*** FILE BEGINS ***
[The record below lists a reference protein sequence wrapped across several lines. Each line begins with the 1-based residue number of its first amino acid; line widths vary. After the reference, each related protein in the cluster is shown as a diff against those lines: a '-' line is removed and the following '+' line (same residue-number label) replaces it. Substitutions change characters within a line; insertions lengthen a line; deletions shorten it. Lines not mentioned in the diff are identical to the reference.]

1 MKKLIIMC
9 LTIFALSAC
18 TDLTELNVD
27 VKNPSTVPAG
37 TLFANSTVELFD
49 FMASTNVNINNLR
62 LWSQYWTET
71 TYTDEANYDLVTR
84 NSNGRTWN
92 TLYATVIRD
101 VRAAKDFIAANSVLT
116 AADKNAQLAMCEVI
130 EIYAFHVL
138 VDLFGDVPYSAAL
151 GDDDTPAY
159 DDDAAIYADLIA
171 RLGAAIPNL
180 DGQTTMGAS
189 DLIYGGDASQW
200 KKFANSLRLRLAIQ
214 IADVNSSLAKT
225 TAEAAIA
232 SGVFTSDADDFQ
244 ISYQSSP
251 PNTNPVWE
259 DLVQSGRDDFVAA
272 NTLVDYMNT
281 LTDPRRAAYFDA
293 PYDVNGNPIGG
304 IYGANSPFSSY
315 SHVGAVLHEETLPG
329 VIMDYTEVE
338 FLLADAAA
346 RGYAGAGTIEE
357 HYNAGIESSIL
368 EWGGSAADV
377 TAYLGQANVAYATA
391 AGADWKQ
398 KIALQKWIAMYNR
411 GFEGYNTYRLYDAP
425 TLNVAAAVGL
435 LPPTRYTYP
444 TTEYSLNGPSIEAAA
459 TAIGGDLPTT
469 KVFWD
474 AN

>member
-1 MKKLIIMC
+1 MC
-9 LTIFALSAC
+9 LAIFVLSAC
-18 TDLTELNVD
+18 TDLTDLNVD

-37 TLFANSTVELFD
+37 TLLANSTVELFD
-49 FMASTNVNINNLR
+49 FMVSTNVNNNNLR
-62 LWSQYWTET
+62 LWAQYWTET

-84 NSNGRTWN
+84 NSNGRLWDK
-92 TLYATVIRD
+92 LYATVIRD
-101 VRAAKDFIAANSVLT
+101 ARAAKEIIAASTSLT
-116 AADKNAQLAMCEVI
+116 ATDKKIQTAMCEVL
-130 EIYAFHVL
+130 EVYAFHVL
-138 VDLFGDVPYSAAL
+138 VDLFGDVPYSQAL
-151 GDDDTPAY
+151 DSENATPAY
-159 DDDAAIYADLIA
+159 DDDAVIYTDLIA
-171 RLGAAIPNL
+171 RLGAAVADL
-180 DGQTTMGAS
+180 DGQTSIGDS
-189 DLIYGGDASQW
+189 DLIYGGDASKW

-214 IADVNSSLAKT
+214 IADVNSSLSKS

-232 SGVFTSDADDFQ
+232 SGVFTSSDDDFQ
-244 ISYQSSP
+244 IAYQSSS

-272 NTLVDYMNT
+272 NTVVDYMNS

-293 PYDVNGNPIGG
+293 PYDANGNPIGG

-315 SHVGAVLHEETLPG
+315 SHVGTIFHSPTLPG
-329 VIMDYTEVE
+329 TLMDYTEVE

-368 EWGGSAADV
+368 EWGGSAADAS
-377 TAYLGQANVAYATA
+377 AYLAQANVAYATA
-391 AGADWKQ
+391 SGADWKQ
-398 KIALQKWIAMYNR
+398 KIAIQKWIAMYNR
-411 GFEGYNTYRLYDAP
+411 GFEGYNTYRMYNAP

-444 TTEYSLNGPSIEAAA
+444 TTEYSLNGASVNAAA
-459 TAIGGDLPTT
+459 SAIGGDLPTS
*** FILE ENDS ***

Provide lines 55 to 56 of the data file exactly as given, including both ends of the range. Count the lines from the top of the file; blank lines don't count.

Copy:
-37 TLFANSTVELFD
+37 TLLANSTVELFD